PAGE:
...virtually no APS agency has been able to negotiate domestic violence leave into an agreement, because they did not have it in the previous agreement. Even where managers at the table were very sympathetic and were keen to add it in, under the bargaining policy it is deemed to be an enhancement; therefore it is not able to be discussed. It has been a cause of genuine frustration, and obviously, with the focus on domestic violence as a significant issue that we all recognise needs to be addressed, I think it is a real cause of frustration not only for our members but for the secretaries of departments and agency heads, who would really like to be able to move meaningfully into that space.[20]

6.23      By contrast the CPSU bargaining representative for the ABC explained that the ABC had successfully concluded its enterprise bargaining negotiations which included a new provision for domestic violence leave:

In return for workplace change ABC management were able to offer employees a fair-pay outcome and enhanced conditions, including domestic violence leave. Employees were able to genuinely negotiate with their employer and, just as importantly, the employer was able to genuinely listen to the feedback of staff and to amend their claims accordingly.[21]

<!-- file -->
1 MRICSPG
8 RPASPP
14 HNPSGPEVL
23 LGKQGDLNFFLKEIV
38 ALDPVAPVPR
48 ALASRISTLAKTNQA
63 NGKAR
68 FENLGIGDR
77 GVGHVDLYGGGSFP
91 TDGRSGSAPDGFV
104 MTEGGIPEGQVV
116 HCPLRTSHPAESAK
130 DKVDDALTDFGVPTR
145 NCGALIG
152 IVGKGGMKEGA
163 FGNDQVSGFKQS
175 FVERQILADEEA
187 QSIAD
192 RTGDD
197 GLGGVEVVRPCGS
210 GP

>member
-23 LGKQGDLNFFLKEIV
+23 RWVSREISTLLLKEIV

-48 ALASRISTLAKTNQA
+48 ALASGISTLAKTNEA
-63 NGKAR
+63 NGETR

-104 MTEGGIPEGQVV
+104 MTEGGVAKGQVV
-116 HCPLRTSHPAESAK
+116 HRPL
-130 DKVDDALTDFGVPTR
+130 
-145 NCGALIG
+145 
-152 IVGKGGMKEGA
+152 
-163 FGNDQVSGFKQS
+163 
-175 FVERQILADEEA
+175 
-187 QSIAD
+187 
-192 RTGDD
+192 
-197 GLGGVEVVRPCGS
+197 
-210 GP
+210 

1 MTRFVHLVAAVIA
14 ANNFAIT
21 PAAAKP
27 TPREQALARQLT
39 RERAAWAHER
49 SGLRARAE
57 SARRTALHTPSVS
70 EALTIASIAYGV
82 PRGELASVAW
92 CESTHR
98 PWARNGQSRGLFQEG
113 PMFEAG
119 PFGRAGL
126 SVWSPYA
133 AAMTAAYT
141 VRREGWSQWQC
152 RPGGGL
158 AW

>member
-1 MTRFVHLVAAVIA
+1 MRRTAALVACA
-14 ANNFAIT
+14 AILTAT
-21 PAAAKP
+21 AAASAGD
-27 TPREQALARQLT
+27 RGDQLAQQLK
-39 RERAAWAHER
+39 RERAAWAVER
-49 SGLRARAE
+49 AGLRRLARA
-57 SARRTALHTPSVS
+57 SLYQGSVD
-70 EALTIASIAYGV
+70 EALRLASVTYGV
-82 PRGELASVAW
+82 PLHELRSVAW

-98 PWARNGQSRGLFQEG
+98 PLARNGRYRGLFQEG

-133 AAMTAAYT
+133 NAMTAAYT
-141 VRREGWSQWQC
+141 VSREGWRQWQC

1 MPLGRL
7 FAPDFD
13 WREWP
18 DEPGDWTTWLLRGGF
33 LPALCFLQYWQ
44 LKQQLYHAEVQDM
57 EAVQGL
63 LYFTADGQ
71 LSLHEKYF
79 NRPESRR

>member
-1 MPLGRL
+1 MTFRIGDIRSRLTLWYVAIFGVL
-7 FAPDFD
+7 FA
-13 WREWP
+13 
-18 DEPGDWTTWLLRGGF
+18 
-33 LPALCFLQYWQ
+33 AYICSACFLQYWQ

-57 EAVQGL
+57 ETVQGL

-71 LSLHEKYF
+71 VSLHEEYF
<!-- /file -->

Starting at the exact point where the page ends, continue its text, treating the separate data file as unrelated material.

6.24      It is clear from Ms Sinddy Ealy's evidence that the inclusion of domestic violence leave under the ABC's new enterprise agreement, an inclusion that has been rejected in other negotiations as an 'enhancement', was only possible because the ABC refused to be bound by the APS bargaining framework: is my view that a successful agreement [including domestic violence leave] was able to be made in the ABC because the ABC was not subjected to the government's workplace bargaining policy. The ABC agreement maintained existing workplace rights, such as pre-decision consultation. Those things are important to employees and contribute to the efficient operation of the workplace.[22]

Committee view

6.25      The APSC's rigid application of the no 'enhancements' rule during the current bargaining round has caused enormous frustration to thousands of public servants, particularly those that have been subject to machinery of government changes. The resulting damage to staff morale (see Chapter 6) across the APS is incalculable.